Everything You Ever Wanted to Know About Setting up Python on Windows, Linux and Mac
- Facing issues trying to install Python on your Linux, Mac or Windows machine? This article is for you!
- Step-by-step walkthrough on how to install Python along with popular data science tools
Are you struggling to install Python on your machine? It’s actually a pretty common issue I’ve seen among beginners in data science. Installation might seem simple in theory, but things can get a bit tricky in reality.
I have personally faced various obstacles when trying to set up Python on my Linux and Windows machines. The installation seems to be running smoothly before boom! An issue about compatibility. Or another issue about a certain dependency being missing.
If you’ve ever faced these kinds of niggling issues when attempting to install Python on your machine – this article is for you. I had to visit several forums and websites to figure out where I was going wrong. It’s not a great experience. So I decided to collate everything and put it together in one place for you.
I have provided a step-by-step breakdown of how you can setup Python through Anaconda on all the three platforms:
And if you’re new to data science and machine learning and looking to understand how to use Python, make sure you check out our beginner-friendly courses:
Table of Contents
- Important Tools for Data Science
- Steps to Install Python on Linux
- Steps to Install Python on macOS
- Steps to Install Python on Windows
Important Tools for Data Science
A Data Scientist’s toolbox can really surprise you as there can be multiple tools that are needed for different aspects of the job. There are, however, some tools that are more important (or widely used) than others. Here are a few must-have tools that every Data Scientist, beginner or experienced, needs:
- Python: Python is the most widely used programming language for Data Science. Almost every new development in machine learning is happening in Python first as compared to other languages. It owes this wide adoption to the fact that some really useful libraries are present in Python
- Pandas: When it comes to data manipulation and analysis, nothing beats Pandas. Pandas is a Python library that’s very helpful when we want to manipulate data before performing any analysis or building machine learning models
- NumPy: NumPy, like Pandas, is an incredibly popular Python library. NumPy brings in functions to support large multi-dimensional arrays and matrices. It also brings in high-level mathematical functions to work with these arrays and matrices
- Matplotlib: Matplotlib is the most popular data visualization library in Python. It allows us to generate and build plots of all kinds
- Scikit-Learn: Like Pandas for data manipulation and matplotlib for visualization, scikit-learn is the Python leader for building models
- Jupyter Notebook: Jupyter Notebook is a very useful IDE to perform data science experiments, It has options to even document your approach and create presentations and slides from your code experiments. You can learn more about it here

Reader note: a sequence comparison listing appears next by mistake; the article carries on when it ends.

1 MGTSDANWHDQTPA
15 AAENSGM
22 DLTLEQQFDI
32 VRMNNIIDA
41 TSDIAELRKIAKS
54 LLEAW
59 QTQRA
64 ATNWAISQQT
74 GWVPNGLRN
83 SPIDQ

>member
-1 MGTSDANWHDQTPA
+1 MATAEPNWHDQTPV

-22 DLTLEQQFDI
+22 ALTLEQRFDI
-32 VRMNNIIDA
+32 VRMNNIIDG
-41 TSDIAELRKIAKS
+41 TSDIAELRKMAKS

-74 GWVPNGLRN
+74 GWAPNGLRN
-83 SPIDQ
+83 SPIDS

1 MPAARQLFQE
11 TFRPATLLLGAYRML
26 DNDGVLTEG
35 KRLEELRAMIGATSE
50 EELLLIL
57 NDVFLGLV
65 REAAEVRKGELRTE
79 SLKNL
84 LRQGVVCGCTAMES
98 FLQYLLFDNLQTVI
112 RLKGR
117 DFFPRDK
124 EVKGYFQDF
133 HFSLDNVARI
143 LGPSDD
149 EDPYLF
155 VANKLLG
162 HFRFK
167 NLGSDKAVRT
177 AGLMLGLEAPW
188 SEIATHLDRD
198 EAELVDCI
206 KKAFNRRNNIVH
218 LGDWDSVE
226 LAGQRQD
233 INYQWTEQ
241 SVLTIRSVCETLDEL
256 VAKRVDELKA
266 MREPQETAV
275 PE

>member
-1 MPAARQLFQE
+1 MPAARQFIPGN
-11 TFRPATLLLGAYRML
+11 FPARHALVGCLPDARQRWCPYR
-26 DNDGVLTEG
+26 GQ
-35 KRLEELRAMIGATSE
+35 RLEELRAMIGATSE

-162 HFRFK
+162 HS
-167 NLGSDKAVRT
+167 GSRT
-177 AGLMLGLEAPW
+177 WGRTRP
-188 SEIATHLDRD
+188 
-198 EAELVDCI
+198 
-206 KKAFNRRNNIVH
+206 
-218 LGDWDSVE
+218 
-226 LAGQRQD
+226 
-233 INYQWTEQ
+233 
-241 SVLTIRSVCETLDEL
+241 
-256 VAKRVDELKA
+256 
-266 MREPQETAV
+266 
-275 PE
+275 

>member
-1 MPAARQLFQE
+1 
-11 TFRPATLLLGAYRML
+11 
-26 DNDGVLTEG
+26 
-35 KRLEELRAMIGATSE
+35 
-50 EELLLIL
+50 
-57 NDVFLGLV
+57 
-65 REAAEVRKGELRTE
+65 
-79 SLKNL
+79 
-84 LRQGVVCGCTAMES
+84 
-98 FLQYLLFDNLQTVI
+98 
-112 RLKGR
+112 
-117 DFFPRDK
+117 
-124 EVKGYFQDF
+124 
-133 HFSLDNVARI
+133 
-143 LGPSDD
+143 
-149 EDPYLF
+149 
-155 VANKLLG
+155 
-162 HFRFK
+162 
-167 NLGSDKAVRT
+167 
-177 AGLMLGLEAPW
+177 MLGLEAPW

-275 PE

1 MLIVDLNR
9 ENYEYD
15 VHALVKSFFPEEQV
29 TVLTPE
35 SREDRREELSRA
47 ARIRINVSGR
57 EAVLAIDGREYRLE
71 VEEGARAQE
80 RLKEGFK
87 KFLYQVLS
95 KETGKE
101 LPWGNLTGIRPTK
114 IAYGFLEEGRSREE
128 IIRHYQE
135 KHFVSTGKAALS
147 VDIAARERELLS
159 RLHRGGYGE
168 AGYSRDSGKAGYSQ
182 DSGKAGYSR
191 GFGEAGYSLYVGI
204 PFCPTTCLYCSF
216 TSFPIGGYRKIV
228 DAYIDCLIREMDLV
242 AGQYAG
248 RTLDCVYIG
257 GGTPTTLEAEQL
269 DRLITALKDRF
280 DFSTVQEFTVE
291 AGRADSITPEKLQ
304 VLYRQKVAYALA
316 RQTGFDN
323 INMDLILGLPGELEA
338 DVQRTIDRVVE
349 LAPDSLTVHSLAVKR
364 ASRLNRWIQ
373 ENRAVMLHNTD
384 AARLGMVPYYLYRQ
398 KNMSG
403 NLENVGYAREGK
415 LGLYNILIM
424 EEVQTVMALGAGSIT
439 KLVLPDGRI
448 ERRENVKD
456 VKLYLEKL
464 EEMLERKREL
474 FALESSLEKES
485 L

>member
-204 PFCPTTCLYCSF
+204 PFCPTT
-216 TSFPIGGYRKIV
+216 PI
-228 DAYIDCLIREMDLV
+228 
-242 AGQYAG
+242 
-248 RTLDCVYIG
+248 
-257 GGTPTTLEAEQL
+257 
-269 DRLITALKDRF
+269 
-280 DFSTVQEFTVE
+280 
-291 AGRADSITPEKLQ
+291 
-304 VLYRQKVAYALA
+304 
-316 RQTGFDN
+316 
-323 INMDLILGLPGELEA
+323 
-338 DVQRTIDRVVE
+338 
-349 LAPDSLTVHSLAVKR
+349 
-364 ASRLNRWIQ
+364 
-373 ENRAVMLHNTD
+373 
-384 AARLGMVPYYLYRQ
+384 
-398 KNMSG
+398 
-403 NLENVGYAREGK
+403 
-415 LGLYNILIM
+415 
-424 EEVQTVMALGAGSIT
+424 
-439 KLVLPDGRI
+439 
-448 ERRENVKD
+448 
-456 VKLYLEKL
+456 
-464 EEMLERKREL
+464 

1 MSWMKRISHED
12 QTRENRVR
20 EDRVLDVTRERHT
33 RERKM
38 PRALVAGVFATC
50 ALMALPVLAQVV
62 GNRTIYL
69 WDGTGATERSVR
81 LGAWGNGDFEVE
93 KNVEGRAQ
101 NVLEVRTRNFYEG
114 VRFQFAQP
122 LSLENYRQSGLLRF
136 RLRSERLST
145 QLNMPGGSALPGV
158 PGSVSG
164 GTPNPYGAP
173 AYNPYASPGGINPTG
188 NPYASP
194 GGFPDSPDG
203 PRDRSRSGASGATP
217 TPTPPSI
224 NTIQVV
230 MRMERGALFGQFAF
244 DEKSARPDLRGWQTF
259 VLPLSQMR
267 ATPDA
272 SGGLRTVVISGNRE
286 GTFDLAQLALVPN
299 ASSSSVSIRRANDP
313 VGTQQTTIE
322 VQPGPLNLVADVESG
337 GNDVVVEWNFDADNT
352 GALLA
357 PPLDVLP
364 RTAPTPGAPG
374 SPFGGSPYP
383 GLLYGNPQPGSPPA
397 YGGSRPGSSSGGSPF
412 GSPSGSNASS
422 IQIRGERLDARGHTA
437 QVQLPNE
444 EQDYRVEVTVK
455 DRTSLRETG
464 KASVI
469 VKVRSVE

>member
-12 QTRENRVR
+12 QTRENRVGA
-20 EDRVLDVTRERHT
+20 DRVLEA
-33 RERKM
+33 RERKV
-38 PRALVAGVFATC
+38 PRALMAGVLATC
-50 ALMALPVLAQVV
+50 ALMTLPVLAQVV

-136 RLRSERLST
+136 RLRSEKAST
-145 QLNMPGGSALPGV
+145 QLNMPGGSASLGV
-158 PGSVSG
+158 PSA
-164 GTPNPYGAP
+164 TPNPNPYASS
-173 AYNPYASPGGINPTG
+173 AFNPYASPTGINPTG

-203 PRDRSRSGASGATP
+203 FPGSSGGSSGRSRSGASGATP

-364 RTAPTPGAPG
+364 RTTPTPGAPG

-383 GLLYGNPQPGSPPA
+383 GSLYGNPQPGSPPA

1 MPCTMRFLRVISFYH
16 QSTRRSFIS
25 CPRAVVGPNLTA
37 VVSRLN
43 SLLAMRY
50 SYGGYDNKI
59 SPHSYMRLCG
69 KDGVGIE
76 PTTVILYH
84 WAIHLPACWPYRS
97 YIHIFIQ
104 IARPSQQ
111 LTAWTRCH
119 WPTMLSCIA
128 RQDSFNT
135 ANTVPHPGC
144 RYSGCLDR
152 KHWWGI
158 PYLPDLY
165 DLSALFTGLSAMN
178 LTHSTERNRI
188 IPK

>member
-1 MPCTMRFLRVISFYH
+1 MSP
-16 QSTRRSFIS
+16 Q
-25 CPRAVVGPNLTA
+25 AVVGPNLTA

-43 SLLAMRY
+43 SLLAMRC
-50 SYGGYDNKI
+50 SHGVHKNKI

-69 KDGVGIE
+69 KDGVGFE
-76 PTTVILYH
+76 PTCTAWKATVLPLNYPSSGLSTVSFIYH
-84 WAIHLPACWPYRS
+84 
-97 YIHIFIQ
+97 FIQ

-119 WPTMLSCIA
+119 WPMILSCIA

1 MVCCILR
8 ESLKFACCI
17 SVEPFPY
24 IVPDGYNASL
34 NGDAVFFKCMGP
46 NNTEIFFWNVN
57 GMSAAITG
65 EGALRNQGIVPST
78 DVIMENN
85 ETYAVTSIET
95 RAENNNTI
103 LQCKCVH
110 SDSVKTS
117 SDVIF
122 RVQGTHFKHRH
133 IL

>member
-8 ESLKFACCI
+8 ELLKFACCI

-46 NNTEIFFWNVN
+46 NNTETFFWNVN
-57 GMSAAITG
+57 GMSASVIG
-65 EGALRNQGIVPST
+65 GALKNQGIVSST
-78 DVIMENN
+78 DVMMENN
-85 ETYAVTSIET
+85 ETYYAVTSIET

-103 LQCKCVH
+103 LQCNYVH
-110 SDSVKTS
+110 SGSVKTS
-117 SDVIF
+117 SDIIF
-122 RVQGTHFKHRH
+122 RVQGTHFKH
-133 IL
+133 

And the best part is that all of these tools come by default with Miniconda/Anaconda!
What are Anaconda and Miniconda?
Anaconda is a very important software to have when you are learning data science. It lets us install almost all the libraries/tools that we would need in our data science journey with Python. It has a very simple interface that lets us accomplish most data science tasks in just a few lines of code.
Minoconda is a smaller version of Anaconda. It’s a lightweight version and a good choice if you do not have enough disk space on your computer.
Let’s see how we can set up both Anaconda and Miniconda on our own machines!
Steps to Install Python on Linux
Linux is a widely loved platform among the data science community. It offers immense flexibility in terms of the data science tasks that we perform. But there’s a slight caveat here – it can be quite tricky to install software on Linux! This is especially true if you’re a Linux beginner.
Here are the steps to set up Python and popular data science tools on Linux.
Step 1: Get Miniconda
You can download Miniconda from this link:
You can choose the Linux version of the installer and the suggested Python version should be any version greater than Python 3.5.
Step 2: Install Miniconda
Now that you have downloaded the Miniconda file, the next step is to install it in your system. For that, first go to the directory in which the file is downloaded:
Then, in order to start the installation script, use the bash command with the Miniconda file name:
If asked for confirmation, just press Enter to continue.
Once you see the license terms, keep pressing enter until it asks to accept the terms. Then type “yes” to accept the terms. It will then ask you to select the installation location:
You can give a separate location or just press enter to select the default one. I usually prefer the default option unless I have space issues on my main drive and then I give the alternate installation location.
After this, the process is fairly straightforward as you just need to say “yes” and press Enter for everything. Keep in mind that the installation might take some time so feel free to grab a coffee while your machine works hard to install everything!
Once you have finished the previous steps, you will be asked to open another terminal to activate the Miniconda installation. Open a new terminal window, and then we can proceed with the next steps.
Step 3: Create a new environment